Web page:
Transcript of Morning Edition from
on August 18, 2005
SUSAN STAMBERG, host:
This has been the summer of the Democrats' discontent. They're stuck deeper in minority party status than at any time since the early 1930s. Progressive leaders are wondering just how to get back on track. NPR's Peter Overby reports they've been asking this question for years, but things are so bad, they may finally be doing something about it.
PETER OVERBY reporting:
One sign of progressive stirrings came this week in Seattle, the kick-off of a new organization called PLAN, the Progressive Legislative Action Network. Its mission: Develop policies for state lawmakers who favor progressive politics. It's such a good idea, the American Legislative Exchange Council, or ALEC, has been doing it for conservatives since the 1970s.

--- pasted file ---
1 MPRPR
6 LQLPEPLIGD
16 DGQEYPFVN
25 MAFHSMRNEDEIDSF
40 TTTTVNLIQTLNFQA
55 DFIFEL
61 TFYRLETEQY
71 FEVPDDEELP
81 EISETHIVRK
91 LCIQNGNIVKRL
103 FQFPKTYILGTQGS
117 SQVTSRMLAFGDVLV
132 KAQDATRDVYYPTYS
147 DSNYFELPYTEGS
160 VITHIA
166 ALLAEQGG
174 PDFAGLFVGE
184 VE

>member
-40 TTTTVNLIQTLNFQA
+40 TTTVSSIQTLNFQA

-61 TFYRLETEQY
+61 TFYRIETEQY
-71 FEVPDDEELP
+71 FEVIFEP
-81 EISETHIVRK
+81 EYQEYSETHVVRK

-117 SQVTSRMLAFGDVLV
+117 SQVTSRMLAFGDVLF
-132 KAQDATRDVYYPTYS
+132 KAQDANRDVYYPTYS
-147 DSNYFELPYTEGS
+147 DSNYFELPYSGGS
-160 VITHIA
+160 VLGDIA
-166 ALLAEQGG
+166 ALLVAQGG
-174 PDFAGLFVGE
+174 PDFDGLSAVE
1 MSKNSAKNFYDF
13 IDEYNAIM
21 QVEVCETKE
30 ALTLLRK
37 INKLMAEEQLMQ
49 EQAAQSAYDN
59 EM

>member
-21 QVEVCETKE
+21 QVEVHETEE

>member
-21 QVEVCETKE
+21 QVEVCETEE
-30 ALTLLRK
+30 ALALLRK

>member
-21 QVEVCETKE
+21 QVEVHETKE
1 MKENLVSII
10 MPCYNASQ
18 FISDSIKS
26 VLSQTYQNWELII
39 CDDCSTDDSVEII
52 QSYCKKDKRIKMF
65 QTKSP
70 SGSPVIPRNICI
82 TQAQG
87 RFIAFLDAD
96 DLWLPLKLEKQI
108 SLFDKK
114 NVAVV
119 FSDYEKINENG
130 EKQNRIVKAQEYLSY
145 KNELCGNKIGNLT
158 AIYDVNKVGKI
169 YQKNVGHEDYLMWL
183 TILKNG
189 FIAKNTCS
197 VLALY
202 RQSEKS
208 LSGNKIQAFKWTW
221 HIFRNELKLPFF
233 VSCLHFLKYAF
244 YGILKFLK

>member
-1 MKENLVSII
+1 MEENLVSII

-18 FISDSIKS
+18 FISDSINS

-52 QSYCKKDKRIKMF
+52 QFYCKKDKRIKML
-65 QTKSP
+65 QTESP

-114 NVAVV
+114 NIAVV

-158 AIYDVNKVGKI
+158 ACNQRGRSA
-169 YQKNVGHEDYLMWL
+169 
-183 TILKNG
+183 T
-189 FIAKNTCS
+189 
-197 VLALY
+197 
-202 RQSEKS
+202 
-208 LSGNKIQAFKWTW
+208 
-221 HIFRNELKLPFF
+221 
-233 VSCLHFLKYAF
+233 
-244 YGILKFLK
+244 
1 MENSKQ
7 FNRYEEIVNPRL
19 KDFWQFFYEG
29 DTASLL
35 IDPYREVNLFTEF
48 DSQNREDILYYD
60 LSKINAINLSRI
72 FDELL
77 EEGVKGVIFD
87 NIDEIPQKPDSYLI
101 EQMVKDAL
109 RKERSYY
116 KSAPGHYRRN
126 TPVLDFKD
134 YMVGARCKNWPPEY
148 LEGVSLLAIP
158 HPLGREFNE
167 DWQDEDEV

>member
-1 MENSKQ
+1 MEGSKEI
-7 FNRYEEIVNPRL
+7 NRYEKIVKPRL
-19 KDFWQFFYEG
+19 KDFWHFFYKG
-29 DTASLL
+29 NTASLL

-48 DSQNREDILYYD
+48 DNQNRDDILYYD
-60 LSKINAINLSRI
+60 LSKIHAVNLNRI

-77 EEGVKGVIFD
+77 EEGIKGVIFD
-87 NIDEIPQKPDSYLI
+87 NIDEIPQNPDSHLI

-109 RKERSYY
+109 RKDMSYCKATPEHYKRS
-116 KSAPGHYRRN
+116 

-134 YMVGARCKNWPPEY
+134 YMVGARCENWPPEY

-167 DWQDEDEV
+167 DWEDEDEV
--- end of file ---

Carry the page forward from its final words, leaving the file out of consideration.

State Senator JACKIE SPEIER (Democrat, California):
Move over, ALEC. Here comes PLAN.
(Soundbite of applause)
So progressives, such as California State Senator Jackie Speier, are once again playing catch-up. PLAN's co-chairman, David Sirota, says they need to start thinking like a movement.
Mr. DAVID SIROTA (Co-Chairman, PLAN):
And that requires different groups on the progressive side to come together and really understand and realize how to actually fight and win on a broad-based progressive agenda instead of single-issue politics.